This month we continue our series on 10 Common Mistakes Business Owners Make.
This month we’ll discuss how to choose the right legal entity.
While these are general tips, it is important to consult with an attorney individually if you have specific questions or concerns. The following is not intended to be legal advice.
Starting a new business is like designing a new car.
In the past few months, we’ve reviewed some of the components—surrounding yourself with a network of professionals are the safety features, your passion is the fuel, and your employees and the relationship you have with them are your passengers.
But one of the most important design features of that car is the shape it takes, and that is the type of legal entity you choose for your organization.
That structure will determine the number of drivers (required or optional) your car is equipped to handle, the registration steps you’ll have to take, and what credits, fees and tolls you may face along the way.
Mistake # 4 – Choosing the Right Legal Entity
Generally, there are three basic types of legal entities: sole proprietorship, partnership, and corporation.
We’ll walk through some of the pros and cons of each type of entity, but this may be a time you want to consult an attorney or other expert to have him or her weigh in on which entity is the best strategy for your unique circumstances.
A sole proprietorship is simple to set-up because it is without formal structure or government regulation. A tax benefit of this type of entity is that any losses or business expenses may be able to offset your personal income, and therefore, lower your personal taxes.
With a sole proprietorship, however, you have total personal liability.
That means if something goes wrong in your business and a customer or supplier tries to hold you liable, all of your personal assets may be at stake, including your family home! With a sole proprietorship, you also have more limited financial resources because you are the sole owner of the company.
A partnership may be a good choice of legal entity when there are two or more people going into business together. There are different types of partnership: general or limited.
- A general partnership is an arrangement to share in the ownership (and the profits and losses) and management of the company, and is also relatively easy to set up because it requires no special registration. Like a sole proprietorship, all partners have unlimited personal liability. It is important in a partnership to have a written agreement about the duties and responsibilities of the partners, or default rules will control even if that was not your intent!
- A limited partnership is a formal structure that requires filing documentation with the State. All decision making and liability rests with the general partner. The limited partners are shielded from liability, but have no decision making authority.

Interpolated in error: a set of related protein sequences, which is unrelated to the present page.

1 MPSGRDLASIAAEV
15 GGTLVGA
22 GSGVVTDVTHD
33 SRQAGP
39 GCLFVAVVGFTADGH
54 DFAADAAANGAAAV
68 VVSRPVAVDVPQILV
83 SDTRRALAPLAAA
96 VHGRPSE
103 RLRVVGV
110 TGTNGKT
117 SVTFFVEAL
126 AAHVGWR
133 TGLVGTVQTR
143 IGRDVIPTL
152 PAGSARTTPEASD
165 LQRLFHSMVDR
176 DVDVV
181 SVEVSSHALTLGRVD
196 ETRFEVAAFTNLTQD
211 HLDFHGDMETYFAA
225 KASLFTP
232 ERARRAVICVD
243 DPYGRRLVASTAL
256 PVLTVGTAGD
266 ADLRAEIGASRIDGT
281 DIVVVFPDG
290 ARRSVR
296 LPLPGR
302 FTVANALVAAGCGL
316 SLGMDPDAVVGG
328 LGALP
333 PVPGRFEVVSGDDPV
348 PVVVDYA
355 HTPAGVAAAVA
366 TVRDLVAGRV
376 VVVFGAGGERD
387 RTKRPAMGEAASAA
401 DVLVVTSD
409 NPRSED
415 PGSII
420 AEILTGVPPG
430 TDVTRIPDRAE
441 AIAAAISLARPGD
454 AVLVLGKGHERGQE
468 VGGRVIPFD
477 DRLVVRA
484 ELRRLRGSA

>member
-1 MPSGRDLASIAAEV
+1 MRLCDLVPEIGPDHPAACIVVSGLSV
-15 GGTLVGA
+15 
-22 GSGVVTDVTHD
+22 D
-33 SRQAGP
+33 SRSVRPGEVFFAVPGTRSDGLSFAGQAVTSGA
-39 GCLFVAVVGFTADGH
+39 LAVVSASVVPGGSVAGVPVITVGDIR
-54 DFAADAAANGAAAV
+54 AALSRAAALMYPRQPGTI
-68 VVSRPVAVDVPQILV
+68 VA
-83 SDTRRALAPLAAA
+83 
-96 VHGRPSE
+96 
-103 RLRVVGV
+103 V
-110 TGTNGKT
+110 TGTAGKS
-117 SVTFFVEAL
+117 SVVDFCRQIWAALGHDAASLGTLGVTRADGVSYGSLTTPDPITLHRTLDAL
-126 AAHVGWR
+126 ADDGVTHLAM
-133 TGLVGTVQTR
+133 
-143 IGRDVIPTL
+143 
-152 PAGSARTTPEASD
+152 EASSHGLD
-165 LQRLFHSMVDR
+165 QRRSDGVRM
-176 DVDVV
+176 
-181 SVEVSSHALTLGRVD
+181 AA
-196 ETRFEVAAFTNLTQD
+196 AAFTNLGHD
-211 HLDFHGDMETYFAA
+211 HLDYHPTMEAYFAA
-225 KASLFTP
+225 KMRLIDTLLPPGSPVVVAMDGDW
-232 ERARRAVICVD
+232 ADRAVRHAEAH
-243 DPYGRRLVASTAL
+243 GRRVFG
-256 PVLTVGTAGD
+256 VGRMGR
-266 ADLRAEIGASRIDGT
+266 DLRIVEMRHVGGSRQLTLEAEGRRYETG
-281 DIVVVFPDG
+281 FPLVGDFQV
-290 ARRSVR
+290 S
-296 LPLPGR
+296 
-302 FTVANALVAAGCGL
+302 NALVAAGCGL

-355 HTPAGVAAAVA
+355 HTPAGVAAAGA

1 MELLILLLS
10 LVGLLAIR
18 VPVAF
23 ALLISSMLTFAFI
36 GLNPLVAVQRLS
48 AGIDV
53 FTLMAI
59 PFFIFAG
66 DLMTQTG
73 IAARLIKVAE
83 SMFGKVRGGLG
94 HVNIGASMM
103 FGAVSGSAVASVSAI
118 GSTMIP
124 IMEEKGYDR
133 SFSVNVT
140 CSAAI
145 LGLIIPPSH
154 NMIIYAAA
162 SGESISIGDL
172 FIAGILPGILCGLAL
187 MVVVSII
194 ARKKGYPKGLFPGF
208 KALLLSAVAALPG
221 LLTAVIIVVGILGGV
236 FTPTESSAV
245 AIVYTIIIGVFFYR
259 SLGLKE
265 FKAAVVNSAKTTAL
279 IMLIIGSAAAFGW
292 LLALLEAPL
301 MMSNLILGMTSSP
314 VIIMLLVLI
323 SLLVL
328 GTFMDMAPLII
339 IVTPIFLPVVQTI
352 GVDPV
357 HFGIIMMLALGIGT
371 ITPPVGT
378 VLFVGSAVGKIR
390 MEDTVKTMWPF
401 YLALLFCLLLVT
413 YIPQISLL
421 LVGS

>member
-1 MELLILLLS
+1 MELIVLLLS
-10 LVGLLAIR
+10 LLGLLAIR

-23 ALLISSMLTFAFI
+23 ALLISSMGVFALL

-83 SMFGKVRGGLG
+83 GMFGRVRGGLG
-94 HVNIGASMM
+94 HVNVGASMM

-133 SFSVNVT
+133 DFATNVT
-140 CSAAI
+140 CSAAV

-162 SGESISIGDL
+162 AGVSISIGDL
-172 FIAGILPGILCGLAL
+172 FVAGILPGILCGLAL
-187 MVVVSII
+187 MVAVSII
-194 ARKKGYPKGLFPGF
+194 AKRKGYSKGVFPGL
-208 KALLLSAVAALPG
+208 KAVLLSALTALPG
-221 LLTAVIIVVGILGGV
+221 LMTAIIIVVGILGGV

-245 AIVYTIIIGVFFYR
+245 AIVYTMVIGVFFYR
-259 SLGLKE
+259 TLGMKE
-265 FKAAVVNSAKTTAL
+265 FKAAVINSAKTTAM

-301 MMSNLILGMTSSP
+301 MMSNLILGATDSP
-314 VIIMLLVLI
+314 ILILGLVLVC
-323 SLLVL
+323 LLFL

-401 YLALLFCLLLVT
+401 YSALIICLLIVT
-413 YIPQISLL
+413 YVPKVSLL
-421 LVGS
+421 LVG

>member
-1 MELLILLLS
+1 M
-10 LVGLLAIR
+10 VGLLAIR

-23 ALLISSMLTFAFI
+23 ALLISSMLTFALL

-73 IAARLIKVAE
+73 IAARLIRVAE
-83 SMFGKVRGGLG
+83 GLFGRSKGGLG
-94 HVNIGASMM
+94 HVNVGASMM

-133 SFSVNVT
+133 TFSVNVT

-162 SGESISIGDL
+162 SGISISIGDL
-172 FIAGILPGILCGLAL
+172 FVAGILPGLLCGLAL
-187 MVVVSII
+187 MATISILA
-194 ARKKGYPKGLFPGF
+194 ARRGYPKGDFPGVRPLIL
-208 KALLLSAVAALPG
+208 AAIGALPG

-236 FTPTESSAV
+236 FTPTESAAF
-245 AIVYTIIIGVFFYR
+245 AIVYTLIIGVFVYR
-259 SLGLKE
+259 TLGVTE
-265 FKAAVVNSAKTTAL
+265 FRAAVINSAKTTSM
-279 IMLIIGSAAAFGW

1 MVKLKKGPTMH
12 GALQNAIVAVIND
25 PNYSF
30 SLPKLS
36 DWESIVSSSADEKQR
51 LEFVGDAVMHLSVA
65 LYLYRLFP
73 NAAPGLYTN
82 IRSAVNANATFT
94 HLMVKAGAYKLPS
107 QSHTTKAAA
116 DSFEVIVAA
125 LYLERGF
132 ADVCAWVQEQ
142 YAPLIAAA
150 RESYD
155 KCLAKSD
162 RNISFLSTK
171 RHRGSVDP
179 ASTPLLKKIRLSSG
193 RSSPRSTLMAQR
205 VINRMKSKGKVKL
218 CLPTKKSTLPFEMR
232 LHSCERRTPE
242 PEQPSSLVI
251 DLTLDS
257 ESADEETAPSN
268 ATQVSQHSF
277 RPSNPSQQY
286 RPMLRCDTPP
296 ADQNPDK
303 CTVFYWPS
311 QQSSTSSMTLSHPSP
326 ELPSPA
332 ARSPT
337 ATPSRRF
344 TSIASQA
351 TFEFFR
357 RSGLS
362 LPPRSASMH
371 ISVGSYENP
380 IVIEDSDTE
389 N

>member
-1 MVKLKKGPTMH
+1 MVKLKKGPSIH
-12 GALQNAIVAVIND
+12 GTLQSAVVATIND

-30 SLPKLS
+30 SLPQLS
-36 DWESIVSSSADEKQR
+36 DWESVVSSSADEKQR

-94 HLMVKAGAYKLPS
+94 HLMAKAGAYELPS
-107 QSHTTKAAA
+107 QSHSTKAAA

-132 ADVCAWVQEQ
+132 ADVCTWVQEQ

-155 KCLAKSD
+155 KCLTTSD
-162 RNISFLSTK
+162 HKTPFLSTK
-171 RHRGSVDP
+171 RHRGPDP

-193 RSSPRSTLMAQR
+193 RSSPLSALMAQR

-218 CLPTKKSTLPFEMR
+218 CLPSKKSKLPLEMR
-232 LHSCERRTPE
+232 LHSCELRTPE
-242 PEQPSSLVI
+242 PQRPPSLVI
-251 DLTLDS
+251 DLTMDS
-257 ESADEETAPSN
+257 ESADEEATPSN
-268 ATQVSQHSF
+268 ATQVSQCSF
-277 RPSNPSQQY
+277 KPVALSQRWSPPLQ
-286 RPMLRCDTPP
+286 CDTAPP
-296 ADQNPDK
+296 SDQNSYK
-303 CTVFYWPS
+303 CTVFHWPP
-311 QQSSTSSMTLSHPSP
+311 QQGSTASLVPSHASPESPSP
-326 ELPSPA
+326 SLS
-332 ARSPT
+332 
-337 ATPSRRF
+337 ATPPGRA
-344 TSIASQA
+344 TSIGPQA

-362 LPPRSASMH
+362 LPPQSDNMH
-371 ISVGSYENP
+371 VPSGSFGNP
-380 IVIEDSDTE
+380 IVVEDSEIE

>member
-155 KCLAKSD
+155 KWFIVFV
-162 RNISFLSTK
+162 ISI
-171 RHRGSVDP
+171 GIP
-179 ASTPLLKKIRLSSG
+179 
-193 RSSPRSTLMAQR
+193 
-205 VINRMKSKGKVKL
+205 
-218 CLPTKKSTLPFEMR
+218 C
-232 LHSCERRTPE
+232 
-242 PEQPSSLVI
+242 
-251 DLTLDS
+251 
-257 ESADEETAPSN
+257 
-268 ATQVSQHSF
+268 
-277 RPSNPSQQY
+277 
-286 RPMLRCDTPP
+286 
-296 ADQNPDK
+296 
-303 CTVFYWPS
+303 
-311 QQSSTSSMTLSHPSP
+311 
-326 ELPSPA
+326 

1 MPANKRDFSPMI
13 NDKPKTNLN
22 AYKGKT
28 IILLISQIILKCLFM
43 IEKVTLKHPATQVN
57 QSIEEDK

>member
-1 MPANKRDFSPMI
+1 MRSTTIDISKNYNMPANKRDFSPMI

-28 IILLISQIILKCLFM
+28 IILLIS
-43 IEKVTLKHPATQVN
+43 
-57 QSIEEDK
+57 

There are many different types of corporations that you can choose to set up for your company. In general, a corporation is a separate legal entity and is considered a “legal person”—therefore, the corporation itself can contract and be liable (instead of a sole proprietor or partner being liable). Forming a corporation requires a state filing and more formalized documents and regulated record keeping.
- LLC. One of the most common entities currently is a hybrid formation, a limited liability company, or “LLC.” An LLC combines the benefits of a corporation with more of the structure of a partnership. There are still state filing requirements and limited liability for partners, but the tax benefits are not the same as with a corporation.
As you continue to design your business vehicle, remember the key design factors of liability, taxation, and record keeping that will help shape what type of legal entity is best for your adventure!
Photo by Flickr (Jez.Atkinson)
Next Month: “Mistake #5 – Not Keeping Proper Records”
About Leah Barteld Clague, Esq.
Leah Barteld Clague is an attorney with McLaughlin Law Group, a boutique law firm focused on corporate (small business), estate planning, and estate and trust administration, and tax law. McLaughlin Law Group, started by L. Content McLaughlin, serves clients throughout Maryland. Leah started with the firm in August 2012 after graduating from the University of Maryland, School of Law. Prior to law school, Leah completed her MBA and worked as a financial analyst in both the private and public sector.
In addition to estate planning, Leah has a passion for working with small businesses. As a student, she helped grow a program called “The York Business Academy” that provided brief classes on marketing, management, financing, and legal issues for small businesses and aspiring entrepreneurs. More recently, she consulted for a number of for-profit and non-profit clients and developed business plans, financial models, and marketing strategies that were presented to venture capitalists.
Feel free to contact Leah at email@example.com or 410-660-2095.